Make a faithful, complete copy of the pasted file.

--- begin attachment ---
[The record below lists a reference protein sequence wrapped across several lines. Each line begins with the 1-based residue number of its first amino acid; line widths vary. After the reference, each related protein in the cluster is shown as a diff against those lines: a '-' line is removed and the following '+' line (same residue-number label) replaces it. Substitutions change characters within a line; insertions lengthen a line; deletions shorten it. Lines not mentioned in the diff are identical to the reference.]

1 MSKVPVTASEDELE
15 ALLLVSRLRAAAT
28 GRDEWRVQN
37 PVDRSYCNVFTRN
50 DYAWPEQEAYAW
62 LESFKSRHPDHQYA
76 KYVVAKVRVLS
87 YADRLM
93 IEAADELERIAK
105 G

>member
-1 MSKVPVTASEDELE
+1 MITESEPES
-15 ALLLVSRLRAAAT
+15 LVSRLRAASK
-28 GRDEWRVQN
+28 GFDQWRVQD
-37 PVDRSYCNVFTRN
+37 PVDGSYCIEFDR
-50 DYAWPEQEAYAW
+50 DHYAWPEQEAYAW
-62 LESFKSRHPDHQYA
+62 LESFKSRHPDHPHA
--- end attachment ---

[The record below lists a reference protein sequence wrapped across several lines. Each line begins with the 1-based residue number of its first amino acid; line widths vary. After the reference, each related protein in the cluster is shown as a diff against those lines: a '-' line is removed and the following '+' line (same residue-number label) replaces it. Substitutions change characters within a line; insertions lengthen a line; deletions shorten it. Lines not mentioned in the diff are identical to the reference.]

1 MSKVPVTASEDELE
15 ALLLVSRLRAAAT
28 GRDEWRVQN
37 PVDRSYCNVFTRN
50 DYAWPEQEAYAW
62 LESFKSRHPDHQYA
76 KYVVAKVRVLS
87 YADRLM
93 IEAADELERIAK
105 G

>member
-1 MSKVPVTASEDELE
+1 MITESEPES
-15 ALLLVSRLRAAAT
+15 LVSRLRAASK
-28 GRDEWRVQN
+28 GFDQWRVQD
-37 PVDRSYCNVFTRN
+37 PVDGSYCIEFDR
-50 DYAWPEQEAYAW
+50 DHYAWPEQEAYAW
-62 LESFKSRHPDHQYA
+62 LESFKSRHPDHPHA